Let us make no bones about it, the Peris horseshoe is a beast. 2600m (8500ft) of climb is squeezed into a mere 29KM (17.5 miles) and six splendid peaks: Elidir Fawr, Y Garn, Glyder Fawr, Lliwedd, Yr Wyddfa (Snowdon) and Moel Cynghorion. Full details and .GPX files can be found here: http://home.fellrunningroutes.org.uk/routes-information/PerisHorseshoe
Those looking for a stern challenge can take on the half Peris which starts in Llanberris and after a short flat race to the quarry entrance it is up, up, up to Elidir Fawr, a short descent and fantastic run-able track around to the short climb to Y Garn, then another relatively short descent takes you to the base of Glyder Fawr. Summit there and the red spot path is all that stands between you and the finish at Pen-y-Pass.
Those attempting the full horseshoe must continue on from Pen-y-Pass (assuming completion in the half in under 2 hours 45 minutes) to take on Lliwedd, Snowdon and Moel Cynghorion. Lliwedd is another brutal climb to sit in perfect contrast with the beautiful surroundings. From the peak with the right visibility, you are treated to a view of the insane climb and terrain that is in store. The ground is very technical and no words need to be exchanged for you to know that every competitor is asking why they have to descend so far before commencing the final assault on Snowdon.
The steepness of the ascent results in plenty of scrambling and just when you thought the summit would never arrive, it’s there. Number passed to the marshals and the race is on down the Ranger path before breaking off to add Moel Cynghorion just because it is there it would seem. I have no idea what the gradient is that follows, what I can say is that it is but a few degrees of the realms of possibility and simply destroys your quads (4 days on and I am still struggling to walk without pain). Boggy ground and a small stream crossing are all that stand between you and the short climb to Maesgwm and the final run into Victoria woods.
Jeff McQueen and I travelled down together – I’d never beaten Jeff in a race and his running CV includes 10 Comrades finishes and a top 5 finish at the Lakeland 100… no slouch! Fantastic comany and great to catch up. We started out and in the initial scrum to get up Elidir Fawr Jeff surged ahead. By the time I reached the summit Jeff was long gone and invisible to me due to sweat in my eyes, needing to look where I place my feet and… sheer distance ahead really! I hoped I’d be able to get close and potentially challenge him on the second half, but I was just concentrating on my own race.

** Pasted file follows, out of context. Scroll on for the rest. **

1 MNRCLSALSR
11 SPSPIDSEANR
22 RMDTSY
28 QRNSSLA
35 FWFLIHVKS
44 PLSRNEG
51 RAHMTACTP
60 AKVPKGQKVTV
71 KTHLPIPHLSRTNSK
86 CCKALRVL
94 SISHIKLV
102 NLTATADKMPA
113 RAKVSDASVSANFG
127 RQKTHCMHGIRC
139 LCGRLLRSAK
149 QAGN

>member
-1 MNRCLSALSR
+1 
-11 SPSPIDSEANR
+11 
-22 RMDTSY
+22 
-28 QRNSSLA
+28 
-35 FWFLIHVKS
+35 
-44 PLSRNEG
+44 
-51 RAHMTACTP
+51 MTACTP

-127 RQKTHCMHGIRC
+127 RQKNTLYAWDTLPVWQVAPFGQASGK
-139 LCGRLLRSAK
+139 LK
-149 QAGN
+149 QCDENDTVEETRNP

Climbing Elidir Fawr - Excellent photography by Simon Murray
I’d worn my fantastic race belt but I’d drunk the wrong bottle on the way up so the rear bottle jumped out as I started hammering down the descent. As I went to retrieve it Nicky Spinks whizzed past asking if I was ok. I took the opportunity to readjust the belt length and get the full bottle in the front pouch before chasing after Nicky. Whilst my general speed is relatively slow at the minute I was making good ground around to Y Garn. As I hit the climb I’d overtaken Nicky again and was momentarily sidetracked by a clearing in the visibility. Y Garn is my favourite peak in the UK, with clear visibility the views are unrivalled as they take in Snowdon, Llanberis, the Glyders and the Carneddau.